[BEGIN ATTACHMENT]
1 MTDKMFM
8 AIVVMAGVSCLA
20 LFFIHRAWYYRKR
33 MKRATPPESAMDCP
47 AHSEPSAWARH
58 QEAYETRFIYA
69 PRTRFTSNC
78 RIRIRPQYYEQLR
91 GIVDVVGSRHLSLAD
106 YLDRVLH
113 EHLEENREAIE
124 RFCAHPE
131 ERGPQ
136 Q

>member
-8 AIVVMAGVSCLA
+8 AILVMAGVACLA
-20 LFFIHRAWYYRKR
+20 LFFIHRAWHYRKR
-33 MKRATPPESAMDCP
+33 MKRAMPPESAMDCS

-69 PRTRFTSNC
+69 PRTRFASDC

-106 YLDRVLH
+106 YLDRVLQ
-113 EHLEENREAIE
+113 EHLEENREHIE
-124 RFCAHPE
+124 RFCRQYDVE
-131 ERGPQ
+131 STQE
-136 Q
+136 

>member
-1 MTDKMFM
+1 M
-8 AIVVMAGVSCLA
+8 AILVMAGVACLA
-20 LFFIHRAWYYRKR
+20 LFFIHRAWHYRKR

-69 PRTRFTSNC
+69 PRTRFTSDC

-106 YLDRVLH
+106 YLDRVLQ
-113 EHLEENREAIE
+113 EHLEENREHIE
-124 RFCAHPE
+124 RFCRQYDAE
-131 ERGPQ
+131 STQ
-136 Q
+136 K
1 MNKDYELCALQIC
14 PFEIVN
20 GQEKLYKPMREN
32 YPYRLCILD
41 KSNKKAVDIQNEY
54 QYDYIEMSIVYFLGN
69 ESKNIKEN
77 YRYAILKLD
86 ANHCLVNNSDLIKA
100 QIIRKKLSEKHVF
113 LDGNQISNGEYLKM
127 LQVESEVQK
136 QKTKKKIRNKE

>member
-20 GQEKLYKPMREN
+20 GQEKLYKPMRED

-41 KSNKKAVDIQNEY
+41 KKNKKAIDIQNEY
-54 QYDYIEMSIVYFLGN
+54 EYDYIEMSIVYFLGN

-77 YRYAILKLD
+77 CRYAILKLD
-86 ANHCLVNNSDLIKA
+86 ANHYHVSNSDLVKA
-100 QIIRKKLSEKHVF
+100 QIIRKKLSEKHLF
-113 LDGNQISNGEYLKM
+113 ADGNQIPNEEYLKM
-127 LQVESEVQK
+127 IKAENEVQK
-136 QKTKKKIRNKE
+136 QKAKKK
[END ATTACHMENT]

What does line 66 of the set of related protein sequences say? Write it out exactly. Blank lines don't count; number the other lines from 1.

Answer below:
>member